Modern boilers, have moved from cast-iron beasts with low efficiencies, to high efficiency appliances that take up half the space, wall mount, and can save you serious $$$ on heating costs. If you are considering new construction, a remodel, or a heating system retrofit, you should know that the options have changed, as has technology, and you can benefit directly from a little knowledge on the subject.
In the past, most heating (baseboard and radiant anyways) relied on the large thermal mass of the boiler to keep things warm. The idea was get it hot and keep it hot. Boilers of the cast-iron variety fire at full rate, all or nothing. Keeping them hot was necessary, if the return temp from the system cooled the boiler off too much, they could condense, and ruin their own exhaust stack sending harmful Carbon Monoxide into you home. To use them with radiant systems involved elaborate piping schemes, pumps, and or mixing valves. In addition to this, they are inefficient and only operate in the 80% range of AFUE ratings, sending 20% of its heat up the stack. Simpler? Yes, efficient, not exactly.
With the first modulating condensing boilers, or mod-cons, they fought to tackle these efficiency issues with better heat exchangers, and an output that closer-matches the heating output demand. This enabled much tighter boiler control, and allows the mod-cons to take advantage of another great energy saving feature, Outdoor Reset.
What is outdoor reset? Simply put, you match the heat load of the system to the heat loss of the system. This applies not only to the modulation of the boiler firing rate itself, but also to the heat loss of the building as it fluctuates with the temperature outside. For example. A Cast iron boiler gets a call for heat and its 20 below zero, it runs at 100%. If its sized right for the house, the house will be comfortable. If its 40 ABOVE zero and the boiler gets a call for heat, it fires at 100%. No change.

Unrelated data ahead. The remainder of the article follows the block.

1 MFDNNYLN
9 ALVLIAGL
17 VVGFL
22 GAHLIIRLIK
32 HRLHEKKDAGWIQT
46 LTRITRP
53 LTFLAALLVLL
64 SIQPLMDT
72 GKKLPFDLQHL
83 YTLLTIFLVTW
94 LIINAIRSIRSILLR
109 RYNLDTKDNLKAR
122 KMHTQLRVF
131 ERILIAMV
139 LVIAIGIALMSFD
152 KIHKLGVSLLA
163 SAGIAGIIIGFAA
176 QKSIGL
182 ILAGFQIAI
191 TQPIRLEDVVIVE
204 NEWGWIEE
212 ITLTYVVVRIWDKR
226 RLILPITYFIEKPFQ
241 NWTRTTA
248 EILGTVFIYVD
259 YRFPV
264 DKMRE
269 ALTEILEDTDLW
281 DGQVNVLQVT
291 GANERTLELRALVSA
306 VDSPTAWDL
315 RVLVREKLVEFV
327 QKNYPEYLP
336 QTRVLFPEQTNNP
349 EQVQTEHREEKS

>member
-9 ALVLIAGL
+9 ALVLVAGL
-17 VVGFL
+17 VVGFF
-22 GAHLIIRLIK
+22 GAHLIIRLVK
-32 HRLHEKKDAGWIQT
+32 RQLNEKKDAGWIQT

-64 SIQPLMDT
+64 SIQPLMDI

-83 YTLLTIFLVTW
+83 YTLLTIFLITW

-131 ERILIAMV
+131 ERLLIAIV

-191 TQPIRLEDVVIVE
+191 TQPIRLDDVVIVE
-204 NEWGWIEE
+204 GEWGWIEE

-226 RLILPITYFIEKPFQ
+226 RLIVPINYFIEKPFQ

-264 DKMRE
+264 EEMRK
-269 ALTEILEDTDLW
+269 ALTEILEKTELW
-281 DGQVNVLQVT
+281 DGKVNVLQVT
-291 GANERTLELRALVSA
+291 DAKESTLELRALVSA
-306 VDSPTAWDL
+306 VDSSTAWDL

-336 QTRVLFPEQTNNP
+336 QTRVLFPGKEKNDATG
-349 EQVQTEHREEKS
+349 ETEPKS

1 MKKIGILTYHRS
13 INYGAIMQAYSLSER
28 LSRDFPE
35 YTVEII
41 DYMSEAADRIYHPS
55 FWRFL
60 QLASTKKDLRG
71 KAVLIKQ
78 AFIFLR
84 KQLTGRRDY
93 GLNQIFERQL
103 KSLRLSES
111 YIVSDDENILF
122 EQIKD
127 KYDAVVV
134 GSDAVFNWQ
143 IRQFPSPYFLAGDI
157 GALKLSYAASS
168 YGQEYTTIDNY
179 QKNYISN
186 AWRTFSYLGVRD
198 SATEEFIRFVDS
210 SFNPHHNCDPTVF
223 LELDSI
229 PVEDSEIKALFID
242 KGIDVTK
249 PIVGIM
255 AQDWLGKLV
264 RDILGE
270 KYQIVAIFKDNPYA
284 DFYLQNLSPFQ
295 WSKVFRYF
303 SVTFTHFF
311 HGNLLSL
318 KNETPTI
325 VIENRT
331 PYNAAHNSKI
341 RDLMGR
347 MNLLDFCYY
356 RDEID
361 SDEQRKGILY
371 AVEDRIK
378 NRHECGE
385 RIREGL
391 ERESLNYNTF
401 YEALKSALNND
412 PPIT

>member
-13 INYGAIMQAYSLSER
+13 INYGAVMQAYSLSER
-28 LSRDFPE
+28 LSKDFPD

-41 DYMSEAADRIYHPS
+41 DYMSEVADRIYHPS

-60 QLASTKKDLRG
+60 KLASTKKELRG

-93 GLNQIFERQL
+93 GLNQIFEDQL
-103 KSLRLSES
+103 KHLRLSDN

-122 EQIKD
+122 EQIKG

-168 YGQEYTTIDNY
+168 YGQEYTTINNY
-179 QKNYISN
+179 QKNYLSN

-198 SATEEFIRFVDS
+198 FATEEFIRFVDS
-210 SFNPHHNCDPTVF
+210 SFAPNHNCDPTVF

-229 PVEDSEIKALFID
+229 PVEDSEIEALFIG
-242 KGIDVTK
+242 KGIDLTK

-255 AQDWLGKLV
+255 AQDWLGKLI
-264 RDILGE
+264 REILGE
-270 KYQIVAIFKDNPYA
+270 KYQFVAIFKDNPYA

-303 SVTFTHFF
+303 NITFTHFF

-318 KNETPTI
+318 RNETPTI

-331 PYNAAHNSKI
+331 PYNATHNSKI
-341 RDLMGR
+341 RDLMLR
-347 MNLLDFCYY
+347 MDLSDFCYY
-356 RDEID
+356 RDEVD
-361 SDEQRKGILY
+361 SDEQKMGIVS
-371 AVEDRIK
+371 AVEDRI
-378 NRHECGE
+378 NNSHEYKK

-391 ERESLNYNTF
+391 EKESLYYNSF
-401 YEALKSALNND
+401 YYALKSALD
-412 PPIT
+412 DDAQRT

Now a mod-con with outdoor reset, behaves this way. A sensor is installed outside, if the boiler gets a call for heat, it checks with the sensor, at 20 below zero it runs @ 100% and you are comfortable. At 40 ABOVE zero, the boiler gets a call for heat, it checks with the sensor, and calculates the firing rate percentage based on a programmed outdoor reset curve matching output to heat loss, and you are comfortable. The boiler knows from its outdoor sensor, that at 40 above zero, the house will not need as many btus to keep the space warm that it does at -20. So the output temperature of the boiler, feeding the heating loops, can be less as it gets warmer outside. So, in the off seasons like spring and fall, heat is replaced in the building ideally at the rate that it looses it.
I have one client who we swapped out a cast iron boiler for a triangle tube boiler, upsized it by 100,000 btu, installed 1000 foot of snowmelt, and the cost for heat in the winter is still less than the prior year with the old boiler. It works, it's efficient and saves you money.